On Distinguishing Between Generalizations and Overgeneralizations

My dear friend Swami Omkarananda once said that “all generalizations are false; Including this one.” While there is some truth to this witty saying, the situation is a little more complicated than it suggests. Indeed, some careful thought reveals that although all overgeneralizations are false, many reasonable generalizations are true. If some generalizations were not true, science would be impossible. However, in fact, science has shown many generalizations to be true through repeated, replicatable, and falsifiable empirical testing.

A generalization is simply a general statement that applies to many particular cases. An overgeneralization is an exaggerated statement that claims that a set of cases are all a certain way when, in fact, some are not.

For example, a generalization might say that “many men wear hats,” while an overgeneralization might claim that “all men wear hats.” The generalization is true; we have all seen that many men wear hats, like Rainbowhead in the picture below. However, the overgeneralization is false because it is not true that all men wear hats; I’m a man and I’m not currently wearing a hat (and I am not alone in my hatlessness!).

Another way of putting the difference between generalizations and overgeneralizations is that generalizations accurately point out a commonality between several particular cases while overgeneralizations inaccurately ascribe a property to a set of cases that do not all, in fact, share that property. In other words, generalizations accurately say: “these particular things are this way.” Overgeneralizations inaccurately say: “all of these things are this way” when some of them are not.

Therefore, by definition, all overgeneralizations are false; all overgeneralizations necessarily make false claims about those cases that don’t conform to their overly general rule. This does not mean, however, that all generalizations are true. I might say that “some lawyers have physical tails that shoot spikes, rockets, and acid out of them.” I’m making a general statement about some lawyers here, so this is a generalization. However, there are no lawyers in the world who meet this description. Therefore, the generalization is false.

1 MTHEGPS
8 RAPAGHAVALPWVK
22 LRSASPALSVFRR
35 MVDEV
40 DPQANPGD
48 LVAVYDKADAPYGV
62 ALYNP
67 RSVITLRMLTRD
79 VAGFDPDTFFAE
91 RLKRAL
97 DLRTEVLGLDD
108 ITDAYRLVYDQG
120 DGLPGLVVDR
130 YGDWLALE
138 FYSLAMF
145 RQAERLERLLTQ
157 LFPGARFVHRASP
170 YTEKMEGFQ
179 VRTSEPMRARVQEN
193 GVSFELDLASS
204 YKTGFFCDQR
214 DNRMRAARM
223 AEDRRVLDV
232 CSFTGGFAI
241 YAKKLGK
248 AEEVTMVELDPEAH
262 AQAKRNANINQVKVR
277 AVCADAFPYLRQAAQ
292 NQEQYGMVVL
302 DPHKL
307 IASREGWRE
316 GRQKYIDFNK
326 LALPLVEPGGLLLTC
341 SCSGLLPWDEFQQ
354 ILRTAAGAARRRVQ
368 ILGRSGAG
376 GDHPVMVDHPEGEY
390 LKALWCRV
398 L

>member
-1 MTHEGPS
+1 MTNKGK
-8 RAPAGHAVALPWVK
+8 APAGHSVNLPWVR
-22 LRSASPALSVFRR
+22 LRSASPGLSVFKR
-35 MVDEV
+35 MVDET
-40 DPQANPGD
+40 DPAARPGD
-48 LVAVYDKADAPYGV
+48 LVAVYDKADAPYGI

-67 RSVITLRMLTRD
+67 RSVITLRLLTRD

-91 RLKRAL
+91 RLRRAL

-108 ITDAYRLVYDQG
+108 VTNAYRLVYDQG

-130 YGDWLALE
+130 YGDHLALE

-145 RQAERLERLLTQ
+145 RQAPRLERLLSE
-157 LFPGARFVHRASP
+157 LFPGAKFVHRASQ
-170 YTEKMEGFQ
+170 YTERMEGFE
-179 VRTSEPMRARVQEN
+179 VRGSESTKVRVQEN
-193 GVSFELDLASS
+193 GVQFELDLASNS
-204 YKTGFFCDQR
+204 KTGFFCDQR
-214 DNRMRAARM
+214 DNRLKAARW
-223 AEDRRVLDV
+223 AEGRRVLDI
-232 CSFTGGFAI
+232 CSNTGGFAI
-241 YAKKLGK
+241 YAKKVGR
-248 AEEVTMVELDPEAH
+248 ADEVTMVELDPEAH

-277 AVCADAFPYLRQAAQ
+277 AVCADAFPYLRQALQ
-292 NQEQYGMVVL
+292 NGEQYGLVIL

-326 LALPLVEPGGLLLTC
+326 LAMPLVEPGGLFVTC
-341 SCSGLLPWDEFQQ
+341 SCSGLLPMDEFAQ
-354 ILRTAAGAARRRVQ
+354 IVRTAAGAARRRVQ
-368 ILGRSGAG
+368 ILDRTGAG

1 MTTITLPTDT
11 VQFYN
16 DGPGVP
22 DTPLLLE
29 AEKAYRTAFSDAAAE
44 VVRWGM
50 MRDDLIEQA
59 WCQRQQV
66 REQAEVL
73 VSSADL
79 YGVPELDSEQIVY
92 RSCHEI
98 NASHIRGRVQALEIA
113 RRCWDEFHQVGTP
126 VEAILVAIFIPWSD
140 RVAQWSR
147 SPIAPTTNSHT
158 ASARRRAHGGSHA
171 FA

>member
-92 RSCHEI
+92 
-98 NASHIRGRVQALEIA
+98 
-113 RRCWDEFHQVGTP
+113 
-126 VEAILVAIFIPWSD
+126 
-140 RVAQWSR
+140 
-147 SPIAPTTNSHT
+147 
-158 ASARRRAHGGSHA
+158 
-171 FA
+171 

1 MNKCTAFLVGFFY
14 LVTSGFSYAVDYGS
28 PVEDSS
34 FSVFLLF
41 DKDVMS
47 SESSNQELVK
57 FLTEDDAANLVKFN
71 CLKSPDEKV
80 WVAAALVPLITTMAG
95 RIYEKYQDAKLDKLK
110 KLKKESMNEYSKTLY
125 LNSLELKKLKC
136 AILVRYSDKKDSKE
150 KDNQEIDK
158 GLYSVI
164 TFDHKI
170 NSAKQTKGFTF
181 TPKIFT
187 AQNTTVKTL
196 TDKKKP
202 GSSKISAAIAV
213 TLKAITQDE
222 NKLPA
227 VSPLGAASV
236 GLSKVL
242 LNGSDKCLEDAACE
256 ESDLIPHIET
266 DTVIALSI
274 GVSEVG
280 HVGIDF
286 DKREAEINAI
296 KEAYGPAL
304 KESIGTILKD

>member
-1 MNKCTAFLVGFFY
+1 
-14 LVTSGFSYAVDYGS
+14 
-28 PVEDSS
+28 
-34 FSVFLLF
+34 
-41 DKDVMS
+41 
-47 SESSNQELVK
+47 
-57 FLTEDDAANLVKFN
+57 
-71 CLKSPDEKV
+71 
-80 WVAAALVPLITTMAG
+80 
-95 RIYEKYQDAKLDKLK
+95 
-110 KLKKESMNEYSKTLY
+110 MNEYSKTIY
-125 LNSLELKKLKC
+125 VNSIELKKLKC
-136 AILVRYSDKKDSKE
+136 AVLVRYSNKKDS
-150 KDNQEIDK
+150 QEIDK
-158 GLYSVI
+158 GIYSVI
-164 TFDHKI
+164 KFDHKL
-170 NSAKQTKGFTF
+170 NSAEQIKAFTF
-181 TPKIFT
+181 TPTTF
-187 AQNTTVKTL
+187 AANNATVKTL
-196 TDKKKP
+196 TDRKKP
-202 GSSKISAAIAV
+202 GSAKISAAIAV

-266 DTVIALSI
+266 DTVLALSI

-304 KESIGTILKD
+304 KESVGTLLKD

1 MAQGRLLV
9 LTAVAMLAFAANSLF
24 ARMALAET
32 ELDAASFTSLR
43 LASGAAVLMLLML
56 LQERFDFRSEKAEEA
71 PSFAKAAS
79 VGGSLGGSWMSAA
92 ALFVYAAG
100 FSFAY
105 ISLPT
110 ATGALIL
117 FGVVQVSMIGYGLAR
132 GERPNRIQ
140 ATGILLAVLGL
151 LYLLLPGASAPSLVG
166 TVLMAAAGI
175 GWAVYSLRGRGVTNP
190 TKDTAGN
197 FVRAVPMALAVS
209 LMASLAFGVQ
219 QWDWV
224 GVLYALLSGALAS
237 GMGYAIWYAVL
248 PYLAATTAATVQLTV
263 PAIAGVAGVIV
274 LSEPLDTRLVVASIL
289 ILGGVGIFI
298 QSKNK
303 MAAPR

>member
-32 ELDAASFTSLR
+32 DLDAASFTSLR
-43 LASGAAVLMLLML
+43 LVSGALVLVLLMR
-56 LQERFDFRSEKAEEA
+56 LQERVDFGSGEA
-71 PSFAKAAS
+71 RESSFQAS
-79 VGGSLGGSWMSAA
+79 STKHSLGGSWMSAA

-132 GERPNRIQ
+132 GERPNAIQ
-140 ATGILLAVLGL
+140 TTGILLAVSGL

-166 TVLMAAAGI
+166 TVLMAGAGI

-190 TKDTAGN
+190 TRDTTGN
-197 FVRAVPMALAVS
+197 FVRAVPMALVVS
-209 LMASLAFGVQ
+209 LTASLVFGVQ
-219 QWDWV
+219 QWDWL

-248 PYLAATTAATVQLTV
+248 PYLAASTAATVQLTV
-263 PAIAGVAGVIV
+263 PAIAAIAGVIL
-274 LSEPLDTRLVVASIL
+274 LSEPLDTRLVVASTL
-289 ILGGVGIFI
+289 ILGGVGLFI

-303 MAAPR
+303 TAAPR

Examples of false generalizations like this one and of true scientific generalizations, such as that all human beings need water to survive, show that generalizations can be either true or false. Since a generalization can be either true or false, if we wish to avoid false beliefs, it follows that we should test generalizations out before believing them. Reason and empirical data provide us with the tools we need to test generalizations. And this process of testing generalizations (or hypotheses) is precisely the work in which scientists engage.

Scientists are not the only ones who test out generalizations and overgeneralizations, however; we all test out generalizations in our daily lives. For example, we might talk to a cynical friend who tells us that “all policemen are cruel abuse their power.” But then, one day, our home is robbed and a policeman comes to our house to do a report and we find that he is very kind and supportive. This example from experience shows us that what we thought was a generalization from our friend is actually an overgeneralization; the truth is that while some police men are cruel and abuse their power, many others are kind and do their job well.

Trying to determine the truth about any general matter in daily life involves testing generalizations. If we simply believe every generalization we are told, then we become gullible and end up with many false beliefs. If, instead, we are prudent and reserve judgement about generalizations until we examine them against our reason, direct experience, and empirical evidence, however, we end up with fewer false beliefs and more reasonable ones. Being prudent about generalizations is the first step on the path of knowledge and an ongoing step on the path of wisdom.

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